Ćwarmin has a rich system of cases, which to some extent form fusional forms with number and the definiteness system. Ćwarmin also has a rather rich system of postpositions which are not considered cases. What makes one set considered cases and the other set not?
The Ćwarmin cases can be found here. However, nearly all Ćwarmin postpositions also are suffixed (and the prepositions are prefixed) to words. There are, however, certain traits that distinguish them. Some suffixes are sometimes cases, sometimes not.
1. Possible carriers
Postpositions are less picky than cases. They go on the final word of a noun phrase, regardless of what that is. Cases can only go on nouns, adjectives, pronouns and numbers. However, some postpositions also have case suffixes on them, often showing their origin as nouns, adjectives or pronouns.
(Make up etymologies for "apart (from)", "together with", "between" and some others).
apart from: -źəd-ir (egəd 'roads' + plural general ablative)
"roads away (from each other)"
together with: -xədəŋ-ic
between: -xədəŋ-ijn (xədəŋ is related to the adaŋ-morpheme in numerals)
Similarly, only cases distinguish the paucal from the plural, or the specific from the definite. Postpositions tend to go on the accusative stem, but one also find examples of general ablative, the dative or the instrumental or negative, with the occasional comitative-to thrown in. Sometimes, a postposition will take a different case in the plural than in the singular. Postposition-case pairings are not entirely regular: there seems to be both a lexical component which is basically a parameter to a probabilistic parameter. In addition, many of the postpositions cause some morphological wear at the end of the suffix, sometimes making it unclear which case is involved. Factors which affect the postposition-case pairing are:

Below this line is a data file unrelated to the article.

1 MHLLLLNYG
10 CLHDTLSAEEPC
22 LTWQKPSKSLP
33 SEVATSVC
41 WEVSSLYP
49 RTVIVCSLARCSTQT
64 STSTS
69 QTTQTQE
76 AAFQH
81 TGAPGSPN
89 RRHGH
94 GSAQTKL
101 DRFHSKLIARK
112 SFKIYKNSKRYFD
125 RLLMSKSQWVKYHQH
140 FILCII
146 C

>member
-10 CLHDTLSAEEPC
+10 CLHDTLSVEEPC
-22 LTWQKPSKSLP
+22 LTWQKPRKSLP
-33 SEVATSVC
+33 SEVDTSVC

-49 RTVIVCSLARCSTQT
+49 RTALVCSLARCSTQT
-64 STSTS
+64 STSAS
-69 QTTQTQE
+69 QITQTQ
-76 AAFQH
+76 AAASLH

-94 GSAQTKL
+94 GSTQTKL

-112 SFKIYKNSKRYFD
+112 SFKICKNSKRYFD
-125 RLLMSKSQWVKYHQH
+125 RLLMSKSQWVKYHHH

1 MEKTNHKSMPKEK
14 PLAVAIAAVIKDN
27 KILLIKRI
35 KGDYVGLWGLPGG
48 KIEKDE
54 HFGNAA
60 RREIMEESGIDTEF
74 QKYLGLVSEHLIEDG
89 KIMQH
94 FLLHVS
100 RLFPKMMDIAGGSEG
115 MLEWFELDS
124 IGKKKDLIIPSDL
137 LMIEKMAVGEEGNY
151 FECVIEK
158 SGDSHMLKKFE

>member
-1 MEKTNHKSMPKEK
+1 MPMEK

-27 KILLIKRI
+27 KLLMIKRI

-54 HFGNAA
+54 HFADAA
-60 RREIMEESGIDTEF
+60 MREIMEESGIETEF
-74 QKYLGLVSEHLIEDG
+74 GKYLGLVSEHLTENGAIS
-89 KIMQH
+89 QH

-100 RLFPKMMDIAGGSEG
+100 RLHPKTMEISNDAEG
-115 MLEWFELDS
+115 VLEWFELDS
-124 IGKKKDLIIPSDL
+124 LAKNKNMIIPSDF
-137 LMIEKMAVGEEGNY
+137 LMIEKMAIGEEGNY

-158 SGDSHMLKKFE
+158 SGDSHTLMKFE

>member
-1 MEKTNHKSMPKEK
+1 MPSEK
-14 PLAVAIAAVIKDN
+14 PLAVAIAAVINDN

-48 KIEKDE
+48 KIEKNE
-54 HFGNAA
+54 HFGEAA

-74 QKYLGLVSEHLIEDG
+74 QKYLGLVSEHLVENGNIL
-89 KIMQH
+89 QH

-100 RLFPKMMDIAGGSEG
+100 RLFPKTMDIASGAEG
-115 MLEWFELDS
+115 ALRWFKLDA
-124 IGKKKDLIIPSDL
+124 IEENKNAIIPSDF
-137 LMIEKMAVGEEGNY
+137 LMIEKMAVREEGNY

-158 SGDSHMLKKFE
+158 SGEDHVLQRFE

* the more individuated the noun, the more likely to be dative it is
* the more involved despite lack of volition, the more likely to be instrumental
* negations, absence, etc tend to favour the negative case
* the comitative-to sometimes is used to emphasize a noun as being central to the events or important
* the general ablative tends to be lexically determined by some nouns to appear in the plural
* the dative tends to be lexically determined by some verbs to appear with the postposition
Only in the case where a postposition goes on the accusative or general ablative stem is there any suspicion that they're actually cases.
2. Morphological position
Postpositions go after all the other suffixes of a word. Postpositions can, however, take their own suffixes. Cases go after derivational suffixes, and after case-number-definiteness*.
* Ćwarmin grammatical tradition is to consider the whole case-number-definiteness-complex a single marker, despite clear agglutination.
3. Behavior over gaps and ellipses
This, in particular, is the behavior where some cases in some constructions behave like cases, and in other constructions do not. Adpositions in Ćwarmin can mark a whole coordinated phrase, case can only mark one noun phrase each:
milt-əneś (ul) mar-ummona
[milti-əneś (ul) maruw-ummona]
"for liver (and) kidneys"
*milti ul mar-ummona
*wekre (ul) pokr-oku
wekr-iki (ul) pokr-oku
with garlic and onion
Two cases that have different behaviors in different contexts are the negative and the general ablative. The singular dative can also showcase both in a few particular constructions, e.g. with verbs for 'resemble x.dat', and other verbs of perception where something the stimulus is compared to is in the dative, it seems both case-like and case-unlike use is permissible for many speakers.
3.1 The negative
The negative, when communicating an abessive/caritive meaning, does not seem to be a proper case, but rather a postposition. Thus, you could get
wekre dar pokr-usta
garlic nor onion-without
without garlic and onion
but as subjects or objects,
*wekre dar pokr-usta ogm(o)-ur-ka źub-u
garlic nor onion stone-from-in grow-3sg
wekr-istə (dar) pokr-usta ogm-ur-ka źub-u
neither garlic nor onion grow from stone
4. Interactions with the reflexive accusative
Most postpositions can interact with the reflexive(ly possessed) accusative. Thus
wicxə-sin-rede (behind my/your/his/her/... (own) house)
*wicxə-sin-itite (of ... (own) house)
5. Congruence with numerals
The congruence with numerals is limited already, and is sometimes blocked by other case-marking constructions. However, the case suffixes do not participate in it at all, and only the case of the noun itself prior to case suffixing can affect case marking of numerals.
Fusionality with number and definiteness is generally not required to be a case, but if it is present, it is a case. All numbers that have such fusion have all the other hallmarks.
7. Coordination of postpositions
Postpositions can be coordinated, cases cannot:
*the roof-on or-onto
*on or onto the roof